We were able to identify firms who employ an investing classification for life insurance premiums that increase cash surrender values. Such a classification could be characterized as a best-practices approach.

The objective of this research report is to raise the awareness of corporate managers, analysts, and investors to the diversity in practice we are witnessing in the classification of life insurance premiums for the purpose of bringing more consistency to practice. Our hope is that regulators such as the FASB, possibly through the Emerging Issues Task Force, will consider it a worthwhile issue to address.


Download this report


Why Sell for Less than Fair Value?

Generally accepted accounting principles do not specifically address the cash flow classification of premiums on company-owned life insurance policies. Our review of annual financial statement filings with the SEC indicates that many firms are classifying those premiums as an operating use of cash. An operating designation is afforded those premiums even when they serve to increase the cash surrender value of the underlying policies. Such treatment appears to be contrary to the spirit, if not the letter, of GAAP. Moreover, when premiums are paid, it unduly lowers operating cash flow and free cash flow, and could lead to lower assessments of corporate financial health and valuation. Similarly, operating cash flow and free cash flow may be overstated when policy proceeds are classified as operating cash flow.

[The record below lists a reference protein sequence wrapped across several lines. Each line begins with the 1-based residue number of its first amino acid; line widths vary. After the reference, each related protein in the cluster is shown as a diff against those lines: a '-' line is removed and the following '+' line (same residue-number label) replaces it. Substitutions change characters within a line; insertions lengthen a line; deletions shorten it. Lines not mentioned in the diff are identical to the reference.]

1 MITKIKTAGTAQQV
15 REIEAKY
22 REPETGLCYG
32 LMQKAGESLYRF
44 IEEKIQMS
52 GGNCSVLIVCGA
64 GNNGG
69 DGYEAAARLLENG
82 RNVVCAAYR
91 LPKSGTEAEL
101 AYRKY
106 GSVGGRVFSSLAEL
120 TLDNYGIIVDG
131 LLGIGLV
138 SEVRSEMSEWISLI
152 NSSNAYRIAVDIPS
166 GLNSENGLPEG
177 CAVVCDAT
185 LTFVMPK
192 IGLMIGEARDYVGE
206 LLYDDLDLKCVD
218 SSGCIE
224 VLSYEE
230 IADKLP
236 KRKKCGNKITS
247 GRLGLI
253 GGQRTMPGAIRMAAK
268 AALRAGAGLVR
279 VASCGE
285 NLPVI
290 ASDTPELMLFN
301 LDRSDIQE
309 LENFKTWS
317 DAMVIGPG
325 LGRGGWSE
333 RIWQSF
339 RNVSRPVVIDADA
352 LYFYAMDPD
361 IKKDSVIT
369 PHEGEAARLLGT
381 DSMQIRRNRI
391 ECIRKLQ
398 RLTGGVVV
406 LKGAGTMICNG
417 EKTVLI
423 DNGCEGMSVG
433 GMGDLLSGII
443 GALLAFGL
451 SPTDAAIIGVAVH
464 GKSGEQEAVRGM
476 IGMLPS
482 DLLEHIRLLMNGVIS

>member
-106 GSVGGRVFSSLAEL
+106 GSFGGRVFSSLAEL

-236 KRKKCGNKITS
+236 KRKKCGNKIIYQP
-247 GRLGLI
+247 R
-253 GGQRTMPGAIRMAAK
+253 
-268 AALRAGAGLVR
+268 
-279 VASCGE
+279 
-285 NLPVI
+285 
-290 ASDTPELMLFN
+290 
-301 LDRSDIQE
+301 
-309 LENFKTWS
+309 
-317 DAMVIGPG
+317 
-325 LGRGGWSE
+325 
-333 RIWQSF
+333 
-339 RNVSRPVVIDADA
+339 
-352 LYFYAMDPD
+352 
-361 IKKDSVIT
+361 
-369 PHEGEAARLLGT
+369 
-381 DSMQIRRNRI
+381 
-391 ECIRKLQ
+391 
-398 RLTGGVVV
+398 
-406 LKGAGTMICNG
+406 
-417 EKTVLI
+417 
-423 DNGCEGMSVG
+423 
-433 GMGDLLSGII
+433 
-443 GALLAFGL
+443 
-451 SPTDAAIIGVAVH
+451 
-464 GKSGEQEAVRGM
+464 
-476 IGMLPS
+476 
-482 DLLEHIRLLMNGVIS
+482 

We were able to identify firms who employ an investing classification for life insurance premiums that increase cash surrender values. Such a classification could be characterized as a best-practices approach.

The objective of this research report is to raise the awareness of corporate managers, analysts, and investors to the diversity in practice we are witnessing in the classification of life insurance premiums for the purpose of bringing more consistency to practice. Our hope is that regulators such as the FASB, possibly through the Emerging Issues Task Force, will consider it a worthwhile issue to address.


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Cash Flow Trends and Their Fundamental Drivers:Comprehensive Review (Quarter 1, 2012)

FREE CASH MARGIN INDEX: